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In Chris Schwarz's blue workbench book, he mentions that unglued, drawbored pins can be drilled out of a mortise and tenon joint in case the piece (for example, a heavy bench) needs to be disassembled and moved. Could someone with experience doing that speak to how difficult it is? What about re-pegging the joint afterwards? Is it an effective way to produce "knock-down" furniture that doesn't need to be moved very often, without sacrificing rigidity?

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    You're familiar with the difference between a drawbore pin and a simple dowel used to 'peg' a tenon? If you fully drill out a drawbore you can't re-drawbore afterwards because you'll have removed the offset hole in the tenon. But you can by all means peg a tenon (not glueing in the peg obviously) and knock that out without significant harm to the holes in tenon or mortise sides, allowing a certain amount of knock-downability. But a commoner way that M&Ts are used in knock-down furniture is with wedged tusk tenons, which as with drawbores also force the joint tightly together when tapped home.
    – Graphus
    Apr 24 at 18:20
  • A tusked tenon isn't an option for attaching the top of a bench/table to the leg assemblies. I suppose Schwarz was suggesting drilling enough of the bent pin that you don't hit the tenon at all, but weaken the pin enough to break it/yank it out. It's hard for me to imagine how well that would go, though.
    – colinmarc
    Apr 24 at 19:54
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    One unfortunate thing re. Chris that I wanted to mention is that he's always learning and changing his positions on things.... in other words, his recommendations change (and sometimes dramatically). All his stuff, both past and current, needs to be read bearing this in mind. There's no clearer example of this than his flip-flopping about the cap iron/chipbreaker. Earlier on, when he was ignorant of their use, they were bad (spawn of the devil or some such), and then some years later they're the best thing since sliced bread!
    – Graphus
    Apr 25 at 8:07
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    I looked up the quote I was thinking of, it's from 2013, "Chipbreakers were invented in 1846 by the devil" LOL Two things to know here, 1) obviously his later self wouldn't agree with his earlier self, and 2) he got the date wrong! We know cap irons predate the 19th century, and best current evidence is they first appeared in the mid/late 1700s. They quickly gained acceptance and increased in popularity. They were more expensive. These two facts together are strong evidence that they provide a significant benefit, notwithstanding later naysayers who somehow forgot about them entirely o_O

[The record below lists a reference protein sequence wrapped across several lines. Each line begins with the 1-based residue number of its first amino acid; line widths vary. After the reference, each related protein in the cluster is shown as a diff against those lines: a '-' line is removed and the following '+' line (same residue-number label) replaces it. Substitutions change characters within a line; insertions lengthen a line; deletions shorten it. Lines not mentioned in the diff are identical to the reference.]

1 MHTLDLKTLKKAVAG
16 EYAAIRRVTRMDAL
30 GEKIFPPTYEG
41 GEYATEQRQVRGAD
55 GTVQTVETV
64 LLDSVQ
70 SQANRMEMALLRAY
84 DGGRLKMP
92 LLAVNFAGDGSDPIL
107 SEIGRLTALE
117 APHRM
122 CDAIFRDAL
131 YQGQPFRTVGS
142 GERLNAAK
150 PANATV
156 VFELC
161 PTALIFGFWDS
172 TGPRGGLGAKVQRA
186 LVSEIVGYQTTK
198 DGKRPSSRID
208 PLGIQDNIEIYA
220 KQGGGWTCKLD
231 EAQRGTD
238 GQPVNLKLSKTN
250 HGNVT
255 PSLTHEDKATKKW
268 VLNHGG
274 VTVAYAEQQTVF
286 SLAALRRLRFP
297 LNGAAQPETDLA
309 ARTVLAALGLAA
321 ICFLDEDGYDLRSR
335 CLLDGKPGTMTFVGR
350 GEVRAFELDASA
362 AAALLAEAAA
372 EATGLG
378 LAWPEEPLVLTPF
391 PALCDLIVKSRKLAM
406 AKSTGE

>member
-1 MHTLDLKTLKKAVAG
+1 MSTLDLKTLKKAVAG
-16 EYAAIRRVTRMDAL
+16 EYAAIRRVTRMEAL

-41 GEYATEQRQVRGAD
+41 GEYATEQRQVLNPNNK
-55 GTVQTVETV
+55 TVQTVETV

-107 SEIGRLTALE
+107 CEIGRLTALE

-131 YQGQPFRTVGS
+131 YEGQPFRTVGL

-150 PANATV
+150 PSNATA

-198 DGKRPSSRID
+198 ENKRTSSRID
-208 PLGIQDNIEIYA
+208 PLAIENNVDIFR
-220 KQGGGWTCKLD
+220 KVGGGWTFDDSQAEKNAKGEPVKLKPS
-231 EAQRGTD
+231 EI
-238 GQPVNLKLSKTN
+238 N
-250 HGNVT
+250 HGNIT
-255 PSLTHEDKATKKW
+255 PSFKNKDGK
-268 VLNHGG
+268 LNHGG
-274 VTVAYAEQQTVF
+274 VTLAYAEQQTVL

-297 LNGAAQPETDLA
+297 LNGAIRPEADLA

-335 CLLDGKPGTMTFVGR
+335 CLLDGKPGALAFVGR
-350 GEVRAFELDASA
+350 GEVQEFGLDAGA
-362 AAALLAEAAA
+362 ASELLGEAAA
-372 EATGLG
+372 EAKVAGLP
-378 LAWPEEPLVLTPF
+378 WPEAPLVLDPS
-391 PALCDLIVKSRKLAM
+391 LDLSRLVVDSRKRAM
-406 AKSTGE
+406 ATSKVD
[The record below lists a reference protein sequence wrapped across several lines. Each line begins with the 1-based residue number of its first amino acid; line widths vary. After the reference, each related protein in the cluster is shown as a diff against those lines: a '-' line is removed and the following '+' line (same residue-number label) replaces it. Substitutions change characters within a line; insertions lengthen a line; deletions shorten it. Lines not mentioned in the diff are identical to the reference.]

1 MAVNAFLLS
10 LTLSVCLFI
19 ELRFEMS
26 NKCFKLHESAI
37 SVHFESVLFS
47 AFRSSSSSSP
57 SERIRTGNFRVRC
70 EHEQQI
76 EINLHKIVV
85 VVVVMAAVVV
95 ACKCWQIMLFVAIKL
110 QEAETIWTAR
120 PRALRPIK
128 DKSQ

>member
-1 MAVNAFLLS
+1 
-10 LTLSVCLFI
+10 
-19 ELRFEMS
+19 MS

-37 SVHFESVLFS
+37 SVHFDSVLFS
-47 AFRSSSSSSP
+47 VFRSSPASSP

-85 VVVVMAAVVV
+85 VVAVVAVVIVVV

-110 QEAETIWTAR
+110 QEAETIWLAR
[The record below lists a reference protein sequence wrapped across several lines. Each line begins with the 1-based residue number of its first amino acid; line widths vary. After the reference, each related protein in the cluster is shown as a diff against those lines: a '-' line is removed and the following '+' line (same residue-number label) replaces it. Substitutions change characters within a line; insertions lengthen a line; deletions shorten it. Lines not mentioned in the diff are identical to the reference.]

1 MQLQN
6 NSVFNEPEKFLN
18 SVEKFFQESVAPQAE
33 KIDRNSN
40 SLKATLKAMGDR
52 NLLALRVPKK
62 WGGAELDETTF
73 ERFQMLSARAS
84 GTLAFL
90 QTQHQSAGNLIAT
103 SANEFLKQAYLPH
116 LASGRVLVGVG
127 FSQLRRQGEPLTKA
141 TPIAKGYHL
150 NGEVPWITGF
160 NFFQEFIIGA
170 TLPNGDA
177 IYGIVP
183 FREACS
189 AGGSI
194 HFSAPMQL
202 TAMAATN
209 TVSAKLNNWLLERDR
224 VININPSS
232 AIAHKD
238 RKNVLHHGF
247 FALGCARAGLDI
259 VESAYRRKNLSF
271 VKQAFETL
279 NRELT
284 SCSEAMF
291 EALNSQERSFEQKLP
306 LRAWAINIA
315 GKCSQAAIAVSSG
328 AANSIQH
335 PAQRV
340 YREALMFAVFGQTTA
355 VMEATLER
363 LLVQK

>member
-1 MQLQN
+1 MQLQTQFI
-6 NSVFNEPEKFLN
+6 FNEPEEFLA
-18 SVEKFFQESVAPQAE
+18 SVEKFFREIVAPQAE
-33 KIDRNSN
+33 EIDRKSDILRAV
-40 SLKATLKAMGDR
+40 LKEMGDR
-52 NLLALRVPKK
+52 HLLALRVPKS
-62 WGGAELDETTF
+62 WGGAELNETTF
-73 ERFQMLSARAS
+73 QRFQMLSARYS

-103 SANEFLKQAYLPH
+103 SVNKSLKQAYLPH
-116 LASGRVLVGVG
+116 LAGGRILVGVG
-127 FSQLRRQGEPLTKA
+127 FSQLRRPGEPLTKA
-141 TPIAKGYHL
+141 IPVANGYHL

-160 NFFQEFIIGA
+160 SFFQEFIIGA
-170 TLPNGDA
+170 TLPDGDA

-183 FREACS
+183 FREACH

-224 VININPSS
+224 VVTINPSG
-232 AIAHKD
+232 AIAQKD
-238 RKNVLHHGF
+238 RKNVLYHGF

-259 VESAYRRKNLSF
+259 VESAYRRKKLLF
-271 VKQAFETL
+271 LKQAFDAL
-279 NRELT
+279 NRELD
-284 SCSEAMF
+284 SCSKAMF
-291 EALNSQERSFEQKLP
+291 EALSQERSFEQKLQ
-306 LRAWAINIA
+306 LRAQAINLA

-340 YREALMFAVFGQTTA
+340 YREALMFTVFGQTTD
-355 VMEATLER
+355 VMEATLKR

– Graphus
    Apr 25 at 8:16
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    Good to know he's as fallible as the rest of us :)
    – colinmarc
    Apr 25 at 10:57
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I haven't read the book, so caveat emptor here...

Having said that, a non-blind pin (ie, one that's visible on both sides and far and away the most common approach) can easily be punched out.

I don't know why you'd want to drill, frankly, as you'd risk hitting the tenon and forcing yourself into an ever-expanding cycle of bigger and bigger pins.

Pegging afterwards is probably a bit hit/miss. The action of the drawbore deliberately mutilates fibers in the tenon, and doing that over and over again isn't a winning proposition.

You might look at the google image search results for "pegged trestle arts and crafts table" for some inspiration on external (ie, easy to remove) pegs.

If this was me, and I was opposed to mechanical fasteners, I would peg without drawboring. Or have an incredibly mild drawbore action -- like a 32nd. This would also mean that the fit of the mortise/tenon had to be exemplary and possibly designed to be a bit bigger than typical.

Mechanical fasteners like a "barrel nut" / "cross dowel", combined with a connector bolt with a big flange (ie, example from Rockler) would be my go-to strategy if I wanted something I could take apart and reassemble. Keep in mind that only a few parts need to be disassemble-able: the top needs to come off the legs, and (design depending, of course) the rails connecting the legs. The leg assemblies can be permanently built.

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  • What about pulling a blind pin? Could you put a screw in it and yank it out? I should probably just try that on a test joint...
    – colinmarc
    Apr 25 at 11:00
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    Give the blind pin a shot and let us know. You might leave a good part of it proud (for future yanking with vise grips) and claim that as a design feature. I'd suggest a mild chamfer around the rim of the hole the pin is going into, to minimize the chance of tearing grain when removing. Apr 25 at 14:19

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